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Tibetans could push for independence -- PM in exile

November 19, 2008

By Abhishek Madhukar
November 18, 2008

DHARAMSALA, India, Nov 18 (Reuters) - Tibetans could push for
independence from China if exile groups meeting this week in India
decide that is their only option, the prime minister of the Tibetan
government-in-exile said on Tuesday.

Frustrated at the lack of progress in official talks with Beijing,
hundreds of Tibetans are meeting in the northern Indian town of
Dharamsala, the exiled Tibetans' headquarters, searching for a way forward.

Some want the Dalai Lama's long-standing "Middle Way", which
advocates greater autonomy within China, replaced by demands for
outright independence.

"If the majority of the people offer some different way than the
present (Middle Way), then of course we would gladly follow that,"
Samdhong Rinpoche, the Tibetan exile prime minister, told reporters.

"If the parliament by majority makes the decision that we should go
for independence, then of course there is no way to escape that,"
Rinpoche said.

"The parliament has the final decision-making power."

Analysts say the meeting may be an attempt to persuade the Chinese
that if they don't compromise, more radical elements will surface
against China's rule.

The exiles gathered in Dharamsala were hopeful of reaching a
consensus and were huddled in closed door meetings.

"Everybody (has a) kind of mixed feeling -- frustration, hope,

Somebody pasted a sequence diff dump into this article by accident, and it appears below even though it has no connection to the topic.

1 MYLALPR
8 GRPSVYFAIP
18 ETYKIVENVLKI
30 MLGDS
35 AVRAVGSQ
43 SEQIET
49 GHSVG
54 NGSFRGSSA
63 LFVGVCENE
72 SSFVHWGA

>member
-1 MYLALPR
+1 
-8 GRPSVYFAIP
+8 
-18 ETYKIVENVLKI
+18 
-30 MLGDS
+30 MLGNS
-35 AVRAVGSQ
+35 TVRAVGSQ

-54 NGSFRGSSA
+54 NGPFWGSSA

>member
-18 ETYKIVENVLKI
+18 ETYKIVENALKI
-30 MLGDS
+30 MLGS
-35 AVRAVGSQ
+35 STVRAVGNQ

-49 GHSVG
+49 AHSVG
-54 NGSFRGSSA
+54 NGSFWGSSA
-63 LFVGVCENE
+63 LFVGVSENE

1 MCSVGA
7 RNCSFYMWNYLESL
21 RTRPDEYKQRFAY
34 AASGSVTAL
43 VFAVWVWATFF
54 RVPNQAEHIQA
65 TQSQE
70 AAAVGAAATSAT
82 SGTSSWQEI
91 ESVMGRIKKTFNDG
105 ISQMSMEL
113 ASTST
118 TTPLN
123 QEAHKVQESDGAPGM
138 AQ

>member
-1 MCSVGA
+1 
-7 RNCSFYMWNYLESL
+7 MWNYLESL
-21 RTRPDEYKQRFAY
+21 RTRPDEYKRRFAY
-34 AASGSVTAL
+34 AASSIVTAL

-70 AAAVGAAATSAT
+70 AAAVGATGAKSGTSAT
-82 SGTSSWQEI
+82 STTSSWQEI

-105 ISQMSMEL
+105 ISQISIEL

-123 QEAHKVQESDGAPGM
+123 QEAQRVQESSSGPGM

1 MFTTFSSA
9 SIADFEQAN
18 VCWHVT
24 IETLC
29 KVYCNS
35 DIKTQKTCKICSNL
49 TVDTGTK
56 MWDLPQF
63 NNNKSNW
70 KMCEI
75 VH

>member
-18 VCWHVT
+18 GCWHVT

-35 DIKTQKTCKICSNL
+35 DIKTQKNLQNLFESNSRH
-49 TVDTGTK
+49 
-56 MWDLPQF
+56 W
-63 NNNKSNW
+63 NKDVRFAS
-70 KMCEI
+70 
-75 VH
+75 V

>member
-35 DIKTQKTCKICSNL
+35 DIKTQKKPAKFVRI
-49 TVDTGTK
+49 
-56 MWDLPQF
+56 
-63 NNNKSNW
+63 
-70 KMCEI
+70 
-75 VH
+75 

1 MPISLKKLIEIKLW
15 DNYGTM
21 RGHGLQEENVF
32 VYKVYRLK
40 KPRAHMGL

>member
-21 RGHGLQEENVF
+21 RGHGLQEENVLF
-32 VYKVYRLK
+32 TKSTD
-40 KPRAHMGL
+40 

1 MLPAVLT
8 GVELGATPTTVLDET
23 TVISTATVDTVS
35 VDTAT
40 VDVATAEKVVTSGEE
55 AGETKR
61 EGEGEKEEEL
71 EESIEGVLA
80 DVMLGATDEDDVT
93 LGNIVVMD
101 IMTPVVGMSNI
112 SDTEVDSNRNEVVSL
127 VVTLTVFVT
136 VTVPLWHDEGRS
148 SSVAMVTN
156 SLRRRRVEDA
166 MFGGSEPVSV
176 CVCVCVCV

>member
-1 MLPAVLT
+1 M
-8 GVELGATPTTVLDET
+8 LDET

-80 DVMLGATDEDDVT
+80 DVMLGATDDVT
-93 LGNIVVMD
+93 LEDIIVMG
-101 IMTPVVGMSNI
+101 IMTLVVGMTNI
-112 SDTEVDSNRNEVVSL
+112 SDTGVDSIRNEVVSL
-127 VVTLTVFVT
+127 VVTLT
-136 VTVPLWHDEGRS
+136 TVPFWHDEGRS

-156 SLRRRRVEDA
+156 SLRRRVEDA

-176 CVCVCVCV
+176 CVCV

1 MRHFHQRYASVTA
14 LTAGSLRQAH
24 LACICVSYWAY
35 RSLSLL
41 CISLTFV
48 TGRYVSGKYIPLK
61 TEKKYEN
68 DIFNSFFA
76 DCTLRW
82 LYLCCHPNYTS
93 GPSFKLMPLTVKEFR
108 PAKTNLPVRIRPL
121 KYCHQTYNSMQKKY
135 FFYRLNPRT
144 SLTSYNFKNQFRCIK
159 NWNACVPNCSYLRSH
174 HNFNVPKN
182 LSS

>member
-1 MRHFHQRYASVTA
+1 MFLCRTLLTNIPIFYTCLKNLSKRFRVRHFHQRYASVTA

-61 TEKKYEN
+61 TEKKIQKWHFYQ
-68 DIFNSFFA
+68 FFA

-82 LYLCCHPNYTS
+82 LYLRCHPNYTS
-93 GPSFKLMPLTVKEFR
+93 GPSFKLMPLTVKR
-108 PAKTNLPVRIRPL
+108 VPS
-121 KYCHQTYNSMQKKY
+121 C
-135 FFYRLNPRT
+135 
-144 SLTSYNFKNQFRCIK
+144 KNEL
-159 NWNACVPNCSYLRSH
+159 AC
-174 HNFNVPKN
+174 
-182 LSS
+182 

determination to do something but not very clear what to do," Rinpoche added.

China this month rejected demands for autonomy during talks between
Chinese officials and the Dalai Lama's envoys.

The Tibetan leader, who fled into exile in 1959 after an unsuccessful
uprising, recently hinted his push for an autonomous Tibet had
failed. Speculation has grown he wants to step back from day-to-day
political leadership.


After being hospitalised with abdominal pain in August and undergoing
gallstone surgery last month, he is not attending the Dharamsala meeting.

Some Tibetan activists say he is laying the ground for a possible successor.

At the latest talks in Beijing, the Tibetans presented a "memorandum
on genuine autonomy", which stressed their right to create their own
regional government and to be represented in decision-making in the
Chinese government.

It also called for protecting the culture and identity of minority
nationalities in Tibet, and preserving the environment.

Chinese officials have said the door to Tibetan independence or
semi-independence would never open, and China's foreign ministry said
on Tuesday attempts to split Tibet from Chinese territory would not succeed.

"No country in the world recognises an independent Tibet," Qin Gang,
a foreign ministry spokesman, told a news conference in Beijing.

China has already stepped up security inside Tibet.

A Tibetan source, who asked not to be identified for fear of
retribution, said security had been noticeably boosted in Tibet's
capital, Lhasa.

Tibetans without Lhasa residence permits, including pilgrims and
business people, are being forced out of the city, the source said.

"This is a big sweep out," the source added.

Police and armed soldiers patrol the streets, and there are few
tourists, the source said. Government agencies are also being asked
to have people on duty 24 hours a day.

"It was more relaxed after the Olympics," the source said.
(Additional reporting by Benjamin Kang Lim in Beijing and Tenzin Pema
in Dharamsala; Writing by Bappa Majumdar; Editing by Mark Williams
and Jerry Norton)
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